Egypt's state pension fund will begin directing billions of dollars into private investments when a new pension law comes into force in January 2012, the deputy finance minister said on Tuesday.
In the first year under the law, a new state pension system that works on the basis of defined contributions, instead of a current arrangement based on defined benefits, will collect an estimated 15-20 billion Egyptian pounds (US$2.6-3.5 billion), Mohamed Maait told reporters at a conference on Tuesday.
A portion of that money will be invested in the private sector and a board of directors will be appointed to decide where it goes, Maait added.
The board "will take the responsibility for implementing the strategy for investing around 35 to 40 percent of the assets of the pension fund," providing at least 6 billion pounds for private investment, Maait said.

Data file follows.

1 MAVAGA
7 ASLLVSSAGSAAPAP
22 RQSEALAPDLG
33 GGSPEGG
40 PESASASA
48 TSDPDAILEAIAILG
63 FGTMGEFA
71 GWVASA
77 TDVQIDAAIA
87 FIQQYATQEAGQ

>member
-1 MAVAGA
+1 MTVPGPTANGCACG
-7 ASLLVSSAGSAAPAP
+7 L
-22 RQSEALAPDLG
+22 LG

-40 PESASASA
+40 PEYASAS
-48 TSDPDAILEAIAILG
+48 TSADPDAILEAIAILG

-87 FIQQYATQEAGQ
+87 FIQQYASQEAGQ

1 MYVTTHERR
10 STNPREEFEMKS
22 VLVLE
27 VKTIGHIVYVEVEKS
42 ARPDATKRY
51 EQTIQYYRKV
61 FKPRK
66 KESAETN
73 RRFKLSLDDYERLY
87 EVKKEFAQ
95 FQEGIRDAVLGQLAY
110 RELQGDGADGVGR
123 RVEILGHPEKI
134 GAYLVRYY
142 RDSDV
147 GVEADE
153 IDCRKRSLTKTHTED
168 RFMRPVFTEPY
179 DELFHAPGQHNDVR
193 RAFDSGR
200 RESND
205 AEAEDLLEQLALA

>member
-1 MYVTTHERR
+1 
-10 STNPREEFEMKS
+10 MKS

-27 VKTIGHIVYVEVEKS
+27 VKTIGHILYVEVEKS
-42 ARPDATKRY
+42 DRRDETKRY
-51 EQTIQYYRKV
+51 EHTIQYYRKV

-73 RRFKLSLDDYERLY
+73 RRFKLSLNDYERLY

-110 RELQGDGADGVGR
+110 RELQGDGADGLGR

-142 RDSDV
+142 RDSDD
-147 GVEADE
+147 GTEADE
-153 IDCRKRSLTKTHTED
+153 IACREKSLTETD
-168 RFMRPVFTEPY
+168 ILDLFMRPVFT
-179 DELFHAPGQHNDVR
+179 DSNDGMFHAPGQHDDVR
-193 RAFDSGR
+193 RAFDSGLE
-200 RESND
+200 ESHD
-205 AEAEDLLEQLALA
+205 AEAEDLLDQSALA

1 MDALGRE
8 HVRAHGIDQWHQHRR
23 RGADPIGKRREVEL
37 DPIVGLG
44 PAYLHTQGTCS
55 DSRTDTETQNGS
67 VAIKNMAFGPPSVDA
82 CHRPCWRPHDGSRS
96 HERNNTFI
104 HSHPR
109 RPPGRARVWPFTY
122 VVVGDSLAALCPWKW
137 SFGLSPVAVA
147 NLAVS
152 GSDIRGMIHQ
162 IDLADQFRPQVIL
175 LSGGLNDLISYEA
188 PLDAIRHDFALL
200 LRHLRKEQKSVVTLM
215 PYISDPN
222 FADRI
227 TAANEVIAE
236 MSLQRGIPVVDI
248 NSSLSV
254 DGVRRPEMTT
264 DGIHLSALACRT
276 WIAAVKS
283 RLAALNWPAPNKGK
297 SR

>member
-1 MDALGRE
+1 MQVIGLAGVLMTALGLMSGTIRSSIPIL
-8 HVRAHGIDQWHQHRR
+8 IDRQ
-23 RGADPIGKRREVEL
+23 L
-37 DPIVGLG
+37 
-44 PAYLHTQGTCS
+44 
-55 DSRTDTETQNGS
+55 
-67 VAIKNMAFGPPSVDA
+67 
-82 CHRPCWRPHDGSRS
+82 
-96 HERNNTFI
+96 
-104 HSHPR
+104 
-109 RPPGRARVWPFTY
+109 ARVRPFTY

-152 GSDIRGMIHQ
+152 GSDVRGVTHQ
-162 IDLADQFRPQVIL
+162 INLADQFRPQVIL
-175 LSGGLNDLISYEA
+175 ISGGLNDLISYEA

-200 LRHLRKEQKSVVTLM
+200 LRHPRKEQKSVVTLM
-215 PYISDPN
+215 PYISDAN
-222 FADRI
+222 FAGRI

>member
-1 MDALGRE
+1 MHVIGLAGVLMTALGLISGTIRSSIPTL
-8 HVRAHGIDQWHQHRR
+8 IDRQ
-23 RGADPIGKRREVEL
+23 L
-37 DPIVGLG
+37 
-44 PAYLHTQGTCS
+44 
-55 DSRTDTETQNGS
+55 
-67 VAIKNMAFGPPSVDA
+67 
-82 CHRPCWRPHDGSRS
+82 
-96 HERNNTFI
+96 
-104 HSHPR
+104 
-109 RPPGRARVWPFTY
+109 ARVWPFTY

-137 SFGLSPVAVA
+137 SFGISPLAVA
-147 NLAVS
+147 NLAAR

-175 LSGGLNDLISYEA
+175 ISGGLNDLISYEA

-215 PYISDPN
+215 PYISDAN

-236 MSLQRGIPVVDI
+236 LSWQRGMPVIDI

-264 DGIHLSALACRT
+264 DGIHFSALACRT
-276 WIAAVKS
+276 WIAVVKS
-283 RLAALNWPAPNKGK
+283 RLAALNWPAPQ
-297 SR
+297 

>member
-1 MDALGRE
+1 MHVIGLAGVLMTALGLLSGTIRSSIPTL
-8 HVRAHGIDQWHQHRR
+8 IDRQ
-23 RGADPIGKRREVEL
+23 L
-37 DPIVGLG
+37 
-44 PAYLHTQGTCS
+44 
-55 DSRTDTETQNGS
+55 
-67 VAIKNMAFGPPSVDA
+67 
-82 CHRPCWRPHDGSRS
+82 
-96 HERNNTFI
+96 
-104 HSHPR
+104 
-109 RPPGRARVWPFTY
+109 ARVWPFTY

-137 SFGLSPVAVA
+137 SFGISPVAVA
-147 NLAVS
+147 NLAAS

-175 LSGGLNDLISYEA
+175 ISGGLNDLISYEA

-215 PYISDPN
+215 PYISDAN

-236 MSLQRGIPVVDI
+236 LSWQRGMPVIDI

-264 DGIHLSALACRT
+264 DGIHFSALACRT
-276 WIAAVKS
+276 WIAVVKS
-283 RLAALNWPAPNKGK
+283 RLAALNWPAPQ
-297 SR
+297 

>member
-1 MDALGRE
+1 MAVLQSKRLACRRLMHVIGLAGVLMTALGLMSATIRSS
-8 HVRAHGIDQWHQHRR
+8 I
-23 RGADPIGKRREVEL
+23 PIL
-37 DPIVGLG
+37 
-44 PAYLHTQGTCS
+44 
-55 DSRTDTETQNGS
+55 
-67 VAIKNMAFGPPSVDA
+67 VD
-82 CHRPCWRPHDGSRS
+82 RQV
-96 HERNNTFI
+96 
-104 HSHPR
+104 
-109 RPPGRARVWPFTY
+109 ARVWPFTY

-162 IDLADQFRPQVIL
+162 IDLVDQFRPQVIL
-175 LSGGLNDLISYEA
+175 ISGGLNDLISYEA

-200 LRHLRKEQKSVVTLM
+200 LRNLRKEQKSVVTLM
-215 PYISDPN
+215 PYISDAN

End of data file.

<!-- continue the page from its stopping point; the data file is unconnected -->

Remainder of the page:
The rest will continue to be directed toward Treasury bills and bonds and other traditional government investments, he said.
The new law will allow employees who have contributed under the old system to enter the new system if they choose, leading to the new system's large initial size.
Under the old pension system, the fund is worth about 450 billion pounds, of which 40-42 billion pounds have been placed in private investments, Maait said.
Contributions under the new system, which comes into force on Jan. 1, 2012, should increase by an annual 3-5 billion pounds in subsequent years as more employees are covered, Maait said.
"What we are doing now is to diversify our investment portfolio," he said.
Among areas to be targeted for investment are private equity, real estate, land and corporate bonds, he added.
"Currently we are drafting the executive regulations. We haven't finished yet. Also, it will be subject to review," Maait said.